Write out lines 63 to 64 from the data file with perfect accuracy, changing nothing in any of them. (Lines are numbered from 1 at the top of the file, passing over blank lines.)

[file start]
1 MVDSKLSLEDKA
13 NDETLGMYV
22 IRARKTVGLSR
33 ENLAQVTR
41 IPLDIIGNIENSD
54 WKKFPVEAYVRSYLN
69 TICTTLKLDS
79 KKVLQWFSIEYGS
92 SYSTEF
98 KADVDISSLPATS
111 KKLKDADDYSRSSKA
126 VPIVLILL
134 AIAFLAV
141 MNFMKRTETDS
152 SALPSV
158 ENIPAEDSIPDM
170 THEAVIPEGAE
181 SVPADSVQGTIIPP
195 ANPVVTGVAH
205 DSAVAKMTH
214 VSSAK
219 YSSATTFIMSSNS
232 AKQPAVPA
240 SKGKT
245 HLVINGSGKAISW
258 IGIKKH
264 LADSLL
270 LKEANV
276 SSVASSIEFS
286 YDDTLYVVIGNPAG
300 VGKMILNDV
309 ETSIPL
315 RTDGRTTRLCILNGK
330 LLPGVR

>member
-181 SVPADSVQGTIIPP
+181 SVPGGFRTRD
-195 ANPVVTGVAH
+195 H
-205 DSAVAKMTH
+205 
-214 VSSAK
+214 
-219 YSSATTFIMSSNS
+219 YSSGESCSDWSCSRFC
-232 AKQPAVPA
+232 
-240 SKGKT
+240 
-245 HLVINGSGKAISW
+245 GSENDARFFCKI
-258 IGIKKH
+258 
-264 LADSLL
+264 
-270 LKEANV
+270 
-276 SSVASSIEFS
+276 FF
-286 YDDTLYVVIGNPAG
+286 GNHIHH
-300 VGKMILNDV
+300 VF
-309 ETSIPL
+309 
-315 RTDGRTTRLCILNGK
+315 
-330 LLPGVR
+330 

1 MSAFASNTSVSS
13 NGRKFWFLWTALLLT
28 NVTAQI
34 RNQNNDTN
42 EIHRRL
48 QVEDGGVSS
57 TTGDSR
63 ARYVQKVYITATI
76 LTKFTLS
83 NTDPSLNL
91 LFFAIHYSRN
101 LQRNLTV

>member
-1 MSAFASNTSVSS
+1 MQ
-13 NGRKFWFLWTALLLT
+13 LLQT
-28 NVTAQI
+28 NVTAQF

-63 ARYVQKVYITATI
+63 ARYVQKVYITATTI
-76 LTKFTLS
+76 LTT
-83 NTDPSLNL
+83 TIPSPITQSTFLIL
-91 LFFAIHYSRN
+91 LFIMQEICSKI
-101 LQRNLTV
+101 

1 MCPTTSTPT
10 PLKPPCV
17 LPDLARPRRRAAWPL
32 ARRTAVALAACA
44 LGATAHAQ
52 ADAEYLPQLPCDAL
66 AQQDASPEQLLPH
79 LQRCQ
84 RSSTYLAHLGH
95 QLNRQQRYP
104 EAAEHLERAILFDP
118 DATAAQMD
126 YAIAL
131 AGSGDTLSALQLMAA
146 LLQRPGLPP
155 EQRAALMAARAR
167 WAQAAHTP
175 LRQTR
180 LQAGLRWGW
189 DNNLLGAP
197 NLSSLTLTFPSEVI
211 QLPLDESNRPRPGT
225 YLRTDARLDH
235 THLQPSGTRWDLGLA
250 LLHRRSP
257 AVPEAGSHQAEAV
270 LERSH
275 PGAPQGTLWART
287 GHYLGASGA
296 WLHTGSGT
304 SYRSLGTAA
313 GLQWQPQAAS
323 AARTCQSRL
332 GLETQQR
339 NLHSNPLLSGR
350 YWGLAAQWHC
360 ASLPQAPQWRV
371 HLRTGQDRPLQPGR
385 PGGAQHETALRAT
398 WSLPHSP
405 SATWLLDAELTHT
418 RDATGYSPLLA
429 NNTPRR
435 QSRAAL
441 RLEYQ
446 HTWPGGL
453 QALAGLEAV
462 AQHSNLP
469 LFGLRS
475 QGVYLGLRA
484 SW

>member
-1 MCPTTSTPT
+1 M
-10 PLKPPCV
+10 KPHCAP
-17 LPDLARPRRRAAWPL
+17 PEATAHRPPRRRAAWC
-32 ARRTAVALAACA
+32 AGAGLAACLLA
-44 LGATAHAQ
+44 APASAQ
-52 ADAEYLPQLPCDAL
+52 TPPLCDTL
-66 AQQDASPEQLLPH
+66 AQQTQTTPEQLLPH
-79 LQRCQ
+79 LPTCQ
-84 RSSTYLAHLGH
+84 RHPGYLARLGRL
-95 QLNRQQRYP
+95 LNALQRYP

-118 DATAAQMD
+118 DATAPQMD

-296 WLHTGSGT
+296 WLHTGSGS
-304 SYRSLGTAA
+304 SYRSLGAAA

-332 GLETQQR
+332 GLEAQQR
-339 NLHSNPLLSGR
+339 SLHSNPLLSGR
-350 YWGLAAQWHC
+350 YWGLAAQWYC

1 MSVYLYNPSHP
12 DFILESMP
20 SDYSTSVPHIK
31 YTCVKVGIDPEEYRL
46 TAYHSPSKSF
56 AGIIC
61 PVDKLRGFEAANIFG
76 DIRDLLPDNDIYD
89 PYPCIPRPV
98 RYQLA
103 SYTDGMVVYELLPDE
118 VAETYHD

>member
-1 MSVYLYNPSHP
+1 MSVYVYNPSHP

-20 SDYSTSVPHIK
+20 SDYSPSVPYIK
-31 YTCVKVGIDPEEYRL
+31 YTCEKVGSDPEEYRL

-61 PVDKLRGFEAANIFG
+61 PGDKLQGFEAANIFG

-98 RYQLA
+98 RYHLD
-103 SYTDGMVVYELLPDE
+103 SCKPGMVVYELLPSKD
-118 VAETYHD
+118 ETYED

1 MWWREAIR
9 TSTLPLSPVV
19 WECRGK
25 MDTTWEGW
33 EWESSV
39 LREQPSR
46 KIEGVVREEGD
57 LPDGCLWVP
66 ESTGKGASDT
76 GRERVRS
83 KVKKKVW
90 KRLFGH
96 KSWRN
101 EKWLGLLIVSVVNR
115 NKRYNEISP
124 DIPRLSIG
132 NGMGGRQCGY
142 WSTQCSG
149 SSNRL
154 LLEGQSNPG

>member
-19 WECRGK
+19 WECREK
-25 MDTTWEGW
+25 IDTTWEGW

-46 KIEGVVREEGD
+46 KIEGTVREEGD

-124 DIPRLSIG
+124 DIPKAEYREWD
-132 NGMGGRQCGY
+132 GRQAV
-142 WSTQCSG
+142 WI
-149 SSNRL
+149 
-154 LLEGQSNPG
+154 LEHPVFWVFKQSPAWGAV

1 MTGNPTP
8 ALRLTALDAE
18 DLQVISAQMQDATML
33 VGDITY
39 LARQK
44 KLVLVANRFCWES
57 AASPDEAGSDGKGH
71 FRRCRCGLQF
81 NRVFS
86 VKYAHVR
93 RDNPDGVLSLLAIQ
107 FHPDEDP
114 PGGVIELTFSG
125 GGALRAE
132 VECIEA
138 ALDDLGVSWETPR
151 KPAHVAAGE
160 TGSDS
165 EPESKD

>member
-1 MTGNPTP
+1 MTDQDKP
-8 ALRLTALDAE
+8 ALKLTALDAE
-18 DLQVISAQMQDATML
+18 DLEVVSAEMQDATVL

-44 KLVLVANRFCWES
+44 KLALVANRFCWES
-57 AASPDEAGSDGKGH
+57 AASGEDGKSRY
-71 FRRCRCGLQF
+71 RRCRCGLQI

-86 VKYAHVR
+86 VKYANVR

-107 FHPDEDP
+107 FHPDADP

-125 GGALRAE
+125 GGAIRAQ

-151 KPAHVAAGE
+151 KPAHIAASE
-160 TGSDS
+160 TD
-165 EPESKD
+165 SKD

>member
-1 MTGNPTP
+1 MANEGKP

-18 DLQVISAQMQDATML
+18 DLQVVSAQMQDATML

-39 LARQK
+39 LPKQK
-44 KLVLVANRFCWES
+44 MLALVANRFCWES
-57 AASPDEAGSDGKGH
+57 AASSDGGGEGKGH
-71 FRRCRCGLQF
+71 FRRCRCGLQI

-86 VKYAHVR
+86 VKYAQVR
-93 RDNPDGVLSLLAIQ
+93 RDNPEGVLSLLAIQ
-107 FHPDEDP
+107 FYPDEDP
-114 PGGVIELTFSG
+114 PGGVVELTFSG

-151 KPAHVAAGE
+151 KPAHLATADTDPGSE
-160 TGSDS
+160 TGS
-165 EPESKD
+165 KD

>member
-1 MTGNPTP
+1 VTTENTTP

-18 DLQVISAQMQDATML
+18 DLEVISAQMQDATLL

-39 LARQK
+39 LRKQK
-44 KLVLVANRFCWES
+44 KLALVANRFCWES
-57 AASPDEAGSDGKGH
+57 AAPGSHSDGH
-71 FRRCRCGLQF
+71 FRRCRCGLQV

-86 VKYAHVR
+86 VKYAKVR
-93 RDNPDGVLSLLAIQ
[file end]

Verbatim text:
+300 VF
-309 ETSIPL